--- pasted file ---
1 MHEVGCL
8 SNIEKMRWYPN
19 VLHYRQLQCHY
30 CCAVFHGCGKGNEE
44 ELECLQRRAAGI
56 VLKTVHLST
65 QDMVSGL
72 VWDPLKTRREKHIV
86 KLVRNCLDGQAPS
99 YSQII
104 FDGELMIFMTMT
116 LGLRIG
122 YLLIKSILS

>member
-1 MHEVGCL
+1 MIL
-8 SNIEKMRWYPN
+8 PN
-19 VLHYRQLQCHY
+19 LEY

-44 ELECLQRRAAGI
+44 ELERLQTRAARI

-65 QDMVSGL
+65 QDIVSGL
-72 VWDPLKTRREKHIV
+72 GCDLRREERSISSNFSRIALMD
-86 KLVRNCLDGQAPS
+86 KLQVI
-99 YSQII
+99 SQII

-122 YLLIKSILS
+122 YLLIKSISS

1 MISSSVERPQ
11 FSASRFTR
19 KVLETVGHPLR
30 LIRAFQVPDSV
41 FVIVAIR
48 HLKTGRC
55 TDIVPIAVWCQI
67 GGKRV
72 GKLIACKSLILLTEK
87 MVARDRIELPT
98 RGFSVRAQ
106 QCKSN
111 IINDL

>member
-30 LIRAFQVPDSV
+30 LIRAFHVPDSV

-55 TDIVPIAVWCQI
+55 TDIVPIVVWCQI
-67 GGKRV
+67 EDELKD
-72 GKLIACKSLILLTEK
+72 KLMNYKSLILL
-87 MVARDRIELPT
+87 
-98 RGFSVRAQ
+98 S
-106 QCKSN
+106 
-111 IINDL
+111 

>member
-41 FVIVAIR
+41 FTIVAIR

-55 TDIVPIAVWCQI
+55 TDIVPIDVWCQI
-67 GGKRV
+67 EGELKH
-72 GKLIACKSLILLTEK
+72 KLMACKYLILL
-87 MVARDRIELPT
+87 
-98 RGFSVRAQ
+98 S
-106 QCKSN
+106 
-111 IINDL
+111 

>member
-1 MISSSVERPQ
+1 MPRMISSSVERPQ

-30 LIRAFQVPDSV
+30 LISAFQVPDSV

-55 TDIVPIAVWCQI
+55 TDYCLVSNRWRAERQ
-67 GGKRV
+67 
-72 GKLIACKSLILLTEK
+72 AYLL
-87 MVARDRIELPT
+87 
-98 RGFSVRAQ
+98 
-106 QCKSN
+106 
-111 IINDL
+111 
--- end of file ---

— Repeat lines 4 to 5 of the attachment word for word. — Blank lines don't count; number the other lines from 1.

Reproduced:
30 CCAVFHGCGKGNEE
44 ELECLQRRAAGI